Michael F. Flaherty

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Michael F. Flaherty
Michael F. Flaherty (27453849917).jpg
At Large Boston City Councilor
Assumed office
January 2014
Preceded byJohn R. Connolly and Felix G. Arroyo
At Large Boston City Councilor
In office
January 2000 – January 2010
Preceded byDapper O'Neil
Succeeded byAyanna Pressley and Felix G. Arroyo
President of the Boston City Council
In office
2002–2006
Preceded byCharles Yancey
Succeeded byMaureen Feeney
Personal details
Political partyDemocratic
Spouse(s)Laurene Flaherty
ChildrenMichael has four children: Patrick, Michael III, and twins Elizabeth and Jack
ResidenceSouth Boston
Alma materBoston College (BA)
Boston University (JD)

Michael F. Flaherty (born 1969) is an at-large member of the Boston City Council. Flaherty is a member of the United States Democratic Party. He was elected Boston City Council Vice President in 2001 and Boston City Council President from 2002 to 2006. He became the subject of media attention in 2019 after stating that he owns 5 personal vehicles and believes that Boston's parking problems are due to the size of MBTA bus stops.

Biography[edit]

Flaherty is from South Boston. His father, Michael F. Flaherty, Sr., is a former associate justice of the Boston Municipal Court and a former state representative. He is a graduate of Boston College High School and Boston College, and earned his law degree at Boston University. Prior to being elected to the Council in 1999, he was an assistant district attorney in the Suffolk County District Attorney's Office.

City Council[edit]

Flaherty was first elected to the council in November 1999, as an at-large member. He was then re-elected to multiple two-year terms, serving through 2009. He did not run for re-election in November 2009, as he was running for Mayor of Boston. He was the top vote-getter in the city council at-large race in 2003, 2005, and 2007. His margin of victory in 2005 over first runner-up Felix D. Arroyo was 5,671 votes, the widest margin since the council was restructured in 1983. In the November 2013 election, Flaherty returned to the council as an at-large member. He has subsequently been re-elected in the November 2015 and November 2017 elections.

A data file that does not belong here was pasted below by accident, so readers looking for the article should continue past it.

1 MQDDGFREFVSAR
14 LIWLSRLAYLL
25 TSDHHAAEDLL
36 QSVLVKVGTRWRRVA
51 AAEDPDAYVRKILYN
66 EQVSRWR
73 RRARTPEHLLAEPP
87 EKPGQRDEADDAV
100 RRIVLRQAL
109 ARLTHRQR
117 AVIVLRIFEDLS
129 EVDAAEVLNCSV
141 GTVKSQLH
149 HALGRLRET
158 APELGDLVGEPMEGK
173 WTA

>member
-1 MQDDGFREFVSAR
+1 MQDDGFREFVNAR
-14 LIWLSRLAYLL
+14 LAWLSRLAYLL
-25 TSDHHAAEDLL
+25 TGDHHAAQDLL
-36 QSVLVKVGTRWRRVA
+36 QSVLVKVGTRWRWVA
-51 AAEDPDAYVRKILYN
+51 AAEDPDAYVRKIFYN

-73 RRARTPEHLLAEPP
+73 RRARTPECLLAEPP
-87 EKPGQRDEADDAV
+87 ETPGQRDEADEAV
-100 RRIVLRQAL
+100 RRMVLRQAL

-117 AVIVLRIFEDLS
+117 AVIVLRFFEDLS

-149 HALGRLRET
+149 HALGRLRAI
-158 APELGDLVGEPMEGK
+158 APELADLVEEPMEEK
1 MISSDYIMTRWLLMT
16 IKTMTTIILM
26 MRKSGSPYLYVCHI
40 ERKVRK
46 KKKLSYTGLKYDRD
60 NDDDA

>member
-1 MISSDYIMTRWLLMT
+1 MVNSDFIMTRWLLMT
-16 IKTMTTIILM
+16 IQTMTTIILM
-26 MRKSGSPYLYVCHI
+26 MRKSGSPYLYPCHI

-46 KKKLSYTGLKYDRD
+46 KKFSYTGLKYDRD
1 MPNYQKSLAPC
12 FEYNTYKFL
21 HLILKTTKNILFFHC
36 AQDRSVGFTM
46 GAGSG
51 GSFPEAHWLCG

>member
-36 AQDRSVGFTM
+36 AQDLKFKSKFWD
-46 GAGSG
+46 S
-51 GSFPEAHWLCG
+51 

Flaherty gained media attention in April 2019 by way of his comments regarding a proposal to charge for resident parking permits. In a City Council hearing on the issue, he stated that bus stop spacing and stop length were a major cause of the city's parking woes and instead suggested coordinating with the MBTA to start a conversation about removing some of them. His comments were met with backlash from the public and transportation advocates, with many pointing to his ownership of five cars in a city as the real problem.[1][2][3] The Twitter hashtag "#FiveCarFlaherty" was used by many to voice their opposition to his comments.[1][2]

Boston mayoral campaign[edit]

Flaherty announced on January 25, 2009, that he was running for Mayor of Boston.[4][5] He raised more than $600,000 for his campaign.[6] According to The Boston Globe, only 9% of Flaherty's contributions came from out-of-state, compared to fellow candidate Sam Yoon's 58%.[7]

After finishing second to incumbent Thomas Menino in the preliminary election in September, Flaherty was defeated by Menino in the general election on November 3, 2009. Flaherty lost by the smallest margin (57% to 42%) of anyone who ran against Menino in a mayoral race.

References[edit]

  1. ^ a b Kelly, Meghan B. (April 26, 2019). "A Boston City Councilor Reveals He Has 5 Cars. Twitter Freaked Out". WBUR-FM. Retrieved April 27, 2019.
  2. ^ a b Buell, Spencer (April 25, 2019). "City Councilor With Five Cars Thinks Boston Has Too Many Bus Stops". Boston. Retrieved April 27, 2019.
  3. ^ Sutherland, Brooks (April 24, 2019). "Parking permit proposal draws mixed reaction from Boston neighborhoods". Boston Herald. Retrieved April 27, 2019.
  4. ^ Drake, John C. (January 26, 2009). "Flaherty starts his mayoral quest". The Boston Globe. p. A.1. Retrieved March 2, 2018 – via pqarchiver.com.
  5. ^ "Here is an email from At-Large City Councilor Michael Flaherty, announcing his candidacy for Mayor of Boston". wickedlocal.com. January 26, 2009. Retrieved March 2, 2018.
  6. ^ Drake, John C.; Collette, Matt (2009-02-09). "Yoon launches a pioneering bid for mayor". The Boston Globe. Retrieved 2010-05-13.
  7. ^ Drake, John C. (2009-02-04). "Yoon's out-of-state support bankrolls a possible run". The Boston Globe. Retrieved 2010-05-13.

Further reading[edit]

External links[edit]

Preceded by
Charles Yancey
President of the Boston City Council
2002–2006
Succeeded by
Maureen Feeney